I am recently new to the whole graphic novel scene and was fortunate enough to begin with this little series called Fables by Bill Willingham. I just finished the first book and I must say, aside from the hilarious barbs and the concept of the series in general, I spent quite a bit of time ogling the drawings.
Specifically, James Jean‘s drawings.
A year ago or so, James Jean came to Manila and gave a talk about the magic he works on paper. I did not go to said event since those were the heydays of my childish stupor, wherein I was wrapped around my petty little world. To put it simply, I had no idea who this guy was, and while we’re on the subject, I don’t actually know many artists at all. It’s the sort of thing that makes me ashamed to even call myself an “artist”, but thanks to the Internet, I can rectify that sooner rather than later.
I know there is an influx of vector artists these days, and though I want to learn how to make vector art, I have never thought of it as the style that would define me. I am more attuned to works that have a traditional approach and base, using more traditional tools like pencils and pens, watercolours or copics. When I use computer programs to colour my works, I like them to look like they could have been done by my own hands; full of purposeful brush strokes, artful paint blots, and seemingly stray pen marks– imperfections that add to the perfection of the big picture.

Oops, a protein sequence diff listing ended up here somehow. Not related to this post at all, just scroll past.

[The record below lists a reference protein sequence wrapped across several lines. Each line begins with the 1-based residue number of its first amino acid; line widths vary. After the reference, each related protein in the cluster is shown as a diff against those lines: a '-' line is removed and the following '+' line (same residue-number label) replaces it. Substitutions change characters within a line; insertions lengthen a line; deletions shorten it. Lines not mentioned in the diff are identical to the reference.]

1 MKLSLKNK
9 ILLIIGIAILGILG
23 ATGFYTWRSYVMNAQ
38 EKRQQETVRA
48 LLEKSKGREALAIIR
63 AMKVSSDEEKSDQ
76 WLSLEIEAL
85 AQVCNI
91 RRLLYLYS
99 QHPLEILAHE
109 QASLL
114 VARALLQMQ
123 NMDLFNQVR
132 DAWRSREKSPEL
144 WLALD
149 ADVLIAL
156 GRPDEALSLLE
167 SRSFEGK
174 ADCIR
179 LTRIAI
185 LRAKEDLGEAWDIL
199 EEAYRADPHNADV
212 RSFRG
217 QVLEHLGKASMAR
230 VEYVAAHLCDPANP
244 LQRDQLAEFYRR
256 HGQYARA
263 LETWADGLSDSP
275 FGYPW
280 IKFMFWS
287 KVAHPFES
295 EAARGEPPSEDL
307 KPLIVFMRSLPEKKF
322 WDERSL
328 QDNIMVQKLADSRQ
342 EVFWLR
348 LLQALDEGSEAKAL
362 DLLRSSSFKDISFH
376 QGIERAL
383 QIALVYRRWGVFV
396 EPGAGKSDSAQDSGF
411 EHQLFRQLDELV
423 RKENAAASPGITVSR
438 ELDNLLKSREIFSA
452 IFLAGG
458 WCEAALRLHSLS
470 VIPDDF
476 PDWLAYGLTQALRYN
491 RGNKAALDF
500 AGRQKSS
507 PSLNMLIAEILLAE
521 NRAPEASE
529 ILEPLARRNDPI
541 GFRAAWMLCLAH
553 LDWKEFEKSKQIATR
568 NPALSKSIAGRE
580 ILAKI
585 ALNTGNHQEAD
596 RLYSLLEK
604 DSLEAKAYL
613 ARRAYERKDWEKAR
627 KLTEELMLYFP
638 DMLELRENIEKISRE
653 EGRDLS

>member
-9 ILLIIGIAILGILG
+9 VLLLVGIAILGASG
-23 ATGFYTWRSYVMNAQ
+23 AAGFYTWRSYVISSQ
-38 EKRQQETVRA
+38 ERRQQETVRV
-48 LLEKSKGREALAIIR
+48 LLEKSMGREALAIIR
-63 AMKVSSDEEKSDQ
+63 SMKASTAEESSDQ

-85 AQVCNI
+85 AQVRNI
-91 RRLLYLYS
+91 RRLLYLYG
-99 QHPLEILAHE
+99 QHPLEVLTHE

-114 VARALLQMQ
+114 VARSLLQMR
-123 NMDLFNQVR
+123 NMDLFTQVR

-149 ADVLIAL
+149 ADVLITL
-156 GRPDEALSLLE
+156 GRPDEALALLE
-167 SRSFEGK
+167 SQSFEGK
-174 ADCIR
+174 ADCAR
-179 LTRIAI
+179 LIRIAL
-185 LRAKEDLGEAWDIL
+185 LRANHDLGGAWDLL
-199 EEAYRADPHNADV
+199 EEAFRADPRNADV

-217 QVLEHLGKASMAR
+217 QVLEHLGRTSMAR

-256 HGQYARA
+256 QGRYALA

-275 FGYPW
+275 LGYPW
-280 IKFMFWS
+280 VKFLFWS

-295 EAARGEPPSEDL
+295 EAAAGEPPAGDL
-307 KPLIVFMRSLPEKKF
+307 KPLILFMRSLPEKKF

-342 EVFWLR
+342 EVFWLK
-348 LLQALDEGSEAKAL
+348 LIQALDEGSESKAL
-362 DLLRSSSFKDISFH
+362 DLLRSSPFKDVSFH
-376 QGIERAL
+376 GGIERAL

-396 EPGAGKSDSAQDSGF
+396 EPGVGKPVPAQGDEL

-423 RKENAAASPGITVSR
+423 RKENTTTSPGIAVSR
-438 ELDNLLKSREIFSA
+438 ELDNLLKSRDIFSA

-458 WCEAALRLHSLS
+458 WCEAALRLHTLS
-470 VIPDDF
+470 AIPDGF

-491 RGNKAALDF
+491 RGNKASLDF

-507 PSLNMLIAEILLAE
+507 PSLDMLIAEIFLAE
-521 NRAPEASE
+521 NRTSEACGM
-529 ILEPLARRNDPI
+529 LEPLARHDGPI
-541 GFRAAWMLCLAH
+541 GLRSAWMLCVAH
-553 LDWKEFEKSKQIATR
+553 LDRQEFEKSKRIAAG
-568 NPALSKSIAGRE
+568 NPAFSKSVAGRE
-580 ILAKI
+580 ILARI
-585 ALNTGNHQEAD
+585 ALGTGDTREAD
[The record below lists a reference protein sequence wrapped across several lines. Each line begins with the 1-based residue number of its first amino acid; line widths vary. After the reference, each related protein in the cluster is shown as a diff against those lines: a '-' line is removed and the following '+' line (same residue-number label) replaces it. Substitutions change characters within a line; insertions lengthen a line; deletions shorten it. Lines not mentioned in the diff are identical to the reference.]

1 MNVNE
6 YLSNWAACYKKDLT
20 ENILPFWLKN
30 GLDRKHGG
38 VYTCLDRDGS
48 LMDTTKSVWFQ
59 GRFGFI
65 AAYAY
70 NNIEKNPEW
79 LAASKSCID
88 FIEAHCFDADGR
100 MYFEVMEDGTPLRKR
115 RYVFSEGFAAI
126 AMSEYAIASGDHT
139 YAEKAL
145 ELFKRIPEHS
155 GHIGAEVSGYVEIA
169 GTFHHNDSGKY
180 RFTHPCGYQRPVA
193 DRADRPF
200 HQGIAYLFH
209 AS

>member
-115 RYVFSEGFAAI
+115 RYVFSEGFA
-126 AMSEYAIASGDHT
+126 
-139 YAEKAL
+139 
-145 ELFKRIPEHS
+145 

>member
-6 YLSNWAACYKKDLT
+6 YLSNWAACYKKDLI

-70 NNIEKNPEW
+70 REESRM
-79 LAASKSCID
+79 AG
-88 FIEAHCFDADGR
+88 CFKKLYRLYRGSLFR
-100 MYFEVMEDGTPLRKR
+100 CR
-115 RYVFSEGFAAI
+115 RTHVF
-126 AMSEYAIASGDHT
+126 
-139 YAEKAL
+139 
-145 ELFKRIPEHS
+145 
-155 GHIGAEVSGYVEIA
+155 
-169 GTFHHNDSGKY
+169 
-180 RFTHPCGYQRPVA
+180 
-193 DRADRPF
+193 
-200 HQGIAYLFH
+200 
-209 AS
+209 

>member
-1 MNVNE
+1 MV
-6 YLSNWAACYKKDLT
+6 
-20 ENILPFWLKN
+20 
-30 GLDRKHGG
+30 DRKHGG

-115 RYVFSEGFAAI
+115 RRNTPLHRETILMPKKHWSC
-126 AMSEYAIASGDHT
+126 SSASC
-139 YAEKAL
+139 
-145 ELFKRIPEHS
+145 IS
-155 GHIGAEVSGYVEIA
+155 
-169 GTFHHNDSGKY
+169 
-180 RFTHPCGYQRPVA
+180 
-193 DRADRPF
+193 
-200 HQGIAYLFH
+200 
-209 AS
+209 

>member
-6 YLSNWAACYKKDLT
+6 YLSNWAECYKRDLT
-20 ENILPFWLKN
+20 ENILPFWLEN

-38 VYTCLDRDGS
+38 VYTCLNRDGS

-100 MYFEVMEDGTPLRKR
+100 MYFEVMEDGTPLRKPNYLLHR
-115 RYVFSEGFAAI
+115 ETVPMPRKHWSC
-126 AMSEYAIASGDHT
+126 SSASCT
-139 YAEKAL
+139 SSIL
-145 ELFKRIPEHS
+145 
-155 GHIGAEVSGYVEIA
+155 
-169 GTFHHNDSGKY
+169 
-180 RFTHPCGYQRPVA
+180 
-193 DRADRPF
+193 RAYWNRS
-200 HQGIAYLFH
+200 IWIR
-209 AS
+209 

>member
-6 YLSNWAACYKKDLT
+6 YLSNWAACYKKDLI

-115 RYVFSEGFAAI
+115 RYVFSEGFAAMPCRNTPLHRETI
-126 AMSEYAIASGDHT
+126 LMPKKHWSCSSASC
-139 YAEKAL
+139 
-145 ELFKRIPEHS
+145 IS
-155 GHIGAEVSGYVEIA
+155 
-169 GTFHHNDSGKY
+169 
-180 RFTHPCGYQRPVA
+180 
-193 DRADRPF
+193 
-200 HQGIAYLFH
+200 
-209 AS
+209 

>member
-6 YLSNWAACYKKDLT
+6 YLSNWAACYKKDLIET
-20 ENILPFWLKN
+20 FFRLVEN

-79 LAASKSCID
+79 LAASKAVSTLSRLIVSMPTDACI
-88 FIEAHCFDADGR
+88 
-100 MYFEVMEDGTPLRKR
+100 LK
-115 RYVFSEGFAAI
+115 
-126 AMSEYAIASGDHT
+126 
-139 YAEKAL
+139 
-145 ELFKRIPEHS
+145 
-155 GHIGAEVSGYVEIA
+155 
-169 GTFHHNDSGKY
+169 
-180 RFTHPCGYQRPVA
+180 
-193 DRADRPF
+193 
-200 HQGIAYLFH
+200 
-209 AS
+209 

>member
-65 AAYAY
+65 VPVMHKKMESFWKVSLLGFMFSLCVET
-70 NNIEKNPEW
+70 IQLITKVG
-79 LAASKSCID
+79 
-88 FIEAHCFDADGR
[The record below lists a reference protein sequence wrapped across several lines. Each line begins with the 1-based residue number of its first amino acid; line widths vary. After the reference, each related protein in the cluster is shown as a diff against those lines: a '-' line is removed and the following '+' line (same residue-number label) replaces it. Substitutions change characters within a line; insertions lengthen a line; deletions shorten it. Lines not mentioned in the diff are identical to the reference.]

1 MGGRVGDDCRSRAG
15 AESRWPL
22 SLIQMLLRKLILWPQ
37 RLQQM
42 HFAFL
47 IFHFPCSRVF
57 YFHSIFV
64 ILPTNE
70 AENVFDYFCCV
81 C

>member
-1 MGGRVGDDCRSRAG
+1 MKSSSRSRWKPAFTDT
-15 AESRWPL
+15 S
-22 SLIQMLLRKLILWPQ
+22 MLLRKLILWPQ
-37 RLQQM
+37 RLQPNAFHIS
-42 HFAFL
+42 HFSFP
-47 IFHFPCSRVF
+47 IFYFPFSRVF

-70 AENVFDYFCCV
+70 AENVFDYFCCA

What drew me to James Jean’s style is that it’s very similar to my own ideal style, except of course his works are what I can only hope to accomplish every time I start a sketch. (For now.) He combines realism and surrealism in a way that affects such wonder to any viewer of his art. Although my concepts are not so dream-like and romantic as his works, there are some elements that I find very attractive to emulate to a certain degree.
There are some pieces which have so much emotion, I can’t help but simply stare at it and try to take it all in: the pain, the sadness. It leaves me with a desire to reach in and tell the characters in the drawings: ‘Everything will be okay.’
His usage of colours evokes a certain hypnotically eerie feel to his works that draw you in, whether it be a single colour in different shades…
…Or one with innumerable shades of colour.
And for someone like myself who loves doing art but has not picked up a pen in ages, having someone like James Jean as a source of inspiration can only be good medicine.